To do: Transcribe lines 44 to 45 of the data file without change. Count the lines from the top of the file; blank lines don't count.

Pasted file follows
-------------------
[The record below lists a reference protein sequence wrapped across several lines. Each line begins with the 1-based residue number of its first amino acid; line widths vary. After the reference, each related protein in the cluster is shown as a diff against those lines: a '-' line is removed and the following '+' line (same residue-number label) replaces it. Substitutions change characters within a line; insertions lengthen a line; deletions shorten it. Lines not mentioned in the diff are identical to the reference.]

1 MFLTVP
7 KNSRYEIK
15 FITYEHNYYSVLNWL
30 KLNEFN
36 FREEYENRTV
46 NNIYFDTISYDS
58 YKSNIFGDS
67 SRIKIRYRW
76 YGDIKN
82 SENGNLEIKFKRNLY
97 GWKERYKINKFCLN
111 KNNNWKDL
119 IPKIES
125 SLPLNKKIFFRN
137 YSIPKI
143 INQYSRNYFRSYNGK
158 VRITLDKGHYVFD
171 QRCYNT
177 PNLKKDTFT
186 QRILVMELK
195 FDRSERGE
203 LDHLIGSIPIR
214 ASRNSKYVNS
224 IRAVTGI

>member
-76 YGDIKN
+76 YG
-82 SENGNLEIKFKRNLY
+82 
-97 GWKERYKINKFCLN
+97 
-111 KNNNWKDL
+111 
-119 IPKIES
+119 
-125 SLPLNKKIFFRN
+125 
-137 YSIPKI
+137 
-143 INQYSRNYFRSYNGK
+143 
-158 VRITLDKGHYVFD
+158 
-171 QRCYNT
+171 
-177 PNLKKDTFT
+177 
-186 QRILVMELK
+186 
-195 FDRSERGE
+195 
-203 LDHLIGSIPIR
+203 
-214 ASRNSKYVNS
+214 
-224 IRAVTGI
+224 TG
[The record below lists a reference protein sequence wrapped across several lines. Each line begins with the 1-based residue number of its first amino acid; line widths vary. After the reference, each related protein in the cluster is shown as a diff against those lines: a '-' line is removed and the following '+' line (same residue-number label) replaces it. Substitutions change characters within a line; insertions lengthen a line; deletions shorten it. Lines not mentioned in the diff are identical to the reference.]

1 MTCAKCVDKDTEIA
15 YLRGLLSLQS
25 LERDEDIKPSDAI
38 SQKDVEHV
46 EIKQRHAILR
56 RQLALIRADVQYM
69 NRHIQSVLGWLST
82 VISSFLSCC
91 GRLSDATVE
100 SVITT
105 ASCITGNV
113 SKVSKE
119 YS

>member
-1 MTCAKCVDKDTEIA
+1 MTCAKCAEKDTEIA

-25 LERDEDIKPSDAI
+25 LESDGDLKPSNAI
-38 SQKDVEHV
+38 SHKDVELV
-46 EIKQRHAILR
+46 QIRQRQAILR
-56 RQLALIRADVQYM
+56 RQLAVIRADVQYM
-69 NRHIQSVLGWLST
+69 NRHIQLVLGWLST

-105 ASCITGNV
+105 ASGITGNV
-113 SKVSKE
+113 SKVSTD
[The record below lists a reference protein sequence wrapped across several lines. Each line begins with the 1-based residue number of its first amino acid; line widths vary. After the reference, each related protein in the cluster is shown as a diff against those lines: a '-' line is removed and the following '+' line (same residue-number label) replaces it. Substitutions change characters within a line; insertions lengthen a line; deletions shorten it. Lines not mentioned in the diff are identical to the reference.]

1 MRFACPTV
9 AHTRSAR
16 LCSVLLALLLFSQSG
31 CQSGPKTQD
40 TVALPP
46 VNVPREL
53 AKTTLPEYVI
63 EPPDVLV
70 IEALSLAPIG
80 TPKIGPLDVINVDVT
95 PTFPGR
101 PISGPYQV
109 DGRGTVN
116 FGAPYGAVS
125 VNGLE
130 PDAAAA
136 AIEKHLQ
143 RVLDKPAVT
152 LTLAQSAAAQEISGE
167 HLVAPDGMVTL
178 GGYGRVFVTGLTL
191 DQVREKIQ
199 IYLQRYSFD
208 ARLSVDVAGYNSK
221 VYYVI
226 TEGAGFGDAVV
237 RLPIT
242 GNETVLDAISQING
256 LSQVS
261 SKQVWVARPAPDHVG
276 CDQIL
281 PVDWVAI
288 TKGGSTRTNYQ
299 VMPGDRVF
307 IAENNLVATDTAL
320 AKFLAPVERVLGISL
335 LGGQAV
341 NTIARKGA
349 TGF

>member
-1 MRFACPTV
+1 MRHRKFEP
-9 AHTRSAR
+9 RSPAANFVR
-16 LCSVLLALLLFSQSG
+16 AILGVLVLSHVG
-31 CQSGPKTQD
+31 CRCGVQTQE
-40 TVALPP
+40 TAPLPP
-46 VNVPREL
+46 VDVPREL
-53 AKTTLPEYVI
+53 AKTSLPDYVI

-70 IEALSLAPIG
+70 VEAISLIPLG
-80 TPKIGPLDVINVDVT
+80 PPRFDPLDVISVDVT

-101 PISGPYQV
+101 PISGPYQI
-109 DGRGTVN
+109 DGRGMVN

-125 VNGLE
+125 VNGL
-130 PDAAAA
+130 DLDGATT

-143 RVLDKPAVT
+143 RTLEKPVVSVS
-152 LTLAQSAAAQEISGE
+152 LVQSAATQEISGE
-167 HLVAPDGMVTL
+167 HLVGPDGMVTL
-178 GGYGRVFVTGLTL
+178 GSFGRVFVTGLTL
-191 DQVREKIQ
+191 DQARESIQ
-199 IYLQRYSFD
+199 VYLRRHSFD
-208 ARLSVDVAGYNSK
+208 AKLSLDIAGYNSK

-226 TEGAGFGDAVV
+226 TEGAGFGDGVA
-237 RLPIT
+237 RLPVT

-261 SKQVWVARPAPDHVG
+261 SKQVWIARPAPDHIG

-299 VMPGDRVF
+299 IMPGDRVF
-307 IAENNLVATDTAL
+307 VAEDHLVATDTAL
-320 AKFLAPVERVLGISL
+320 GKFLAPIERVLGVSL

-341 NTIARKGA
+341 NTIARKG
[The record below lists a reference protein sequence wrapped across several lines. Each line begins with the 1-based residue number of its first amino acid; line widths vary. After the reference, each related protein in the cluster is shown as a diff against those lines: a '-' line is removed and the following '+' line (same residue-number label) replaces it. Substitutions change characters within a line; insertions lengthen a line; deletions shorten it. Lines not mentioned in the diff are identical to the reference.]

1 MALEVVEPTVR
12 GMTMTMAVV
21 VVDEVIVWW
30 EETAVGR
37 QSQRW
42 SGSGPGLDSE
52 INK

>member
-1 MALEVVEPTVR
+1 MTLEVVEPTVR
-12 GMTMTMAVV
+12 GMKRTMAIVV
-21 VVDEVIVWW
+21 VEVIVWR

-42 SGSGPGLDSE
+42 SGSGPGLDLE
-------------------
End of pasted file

+158 
-171 QRCYNT